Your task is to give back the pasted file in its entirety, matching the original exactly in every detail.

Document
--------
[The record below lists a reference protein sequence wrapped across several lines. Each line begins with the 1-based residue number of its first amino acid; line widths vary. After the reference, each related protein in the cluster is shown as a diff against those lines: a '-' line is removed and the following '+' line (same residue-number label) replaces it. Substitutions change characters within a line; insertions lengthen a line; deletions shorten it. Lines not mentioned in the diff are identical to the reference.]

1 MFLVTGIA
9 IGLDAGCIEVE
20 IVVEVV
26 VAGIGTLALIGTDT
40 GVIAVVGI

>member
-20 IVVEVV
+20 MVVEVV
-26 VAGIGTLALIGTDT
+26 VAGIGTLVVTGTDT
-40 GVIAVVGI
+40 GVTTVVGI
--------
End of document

[The record below lists a reference protein sequence wrapped across several lines. Each line begins with the 1-based residue number of its first amino acid; line widths vary. After the reference, each related protein in the cluster is shown as a diff against those lines: a '-' line is removed and the following '+' line (same residue-number label) replaces it. Substitutions change characters within a line; insertions lengthen a line; deletions shorten it. Lines not mentioned in the diff are identical to the reference.]

1 MFLVTGIA
9 IGLDAGCIEVE
20 IVVEVV
26 VAGIGTLALIGTDT
40 GVIAVVGI

>member
-20 IVVEVV
+20 MVVEVV
-26 VAGIGTLALIGTDT
+26 VAGIGTLVVTGTDT
-40 GVIAVVGI
+40 GVTTVVGI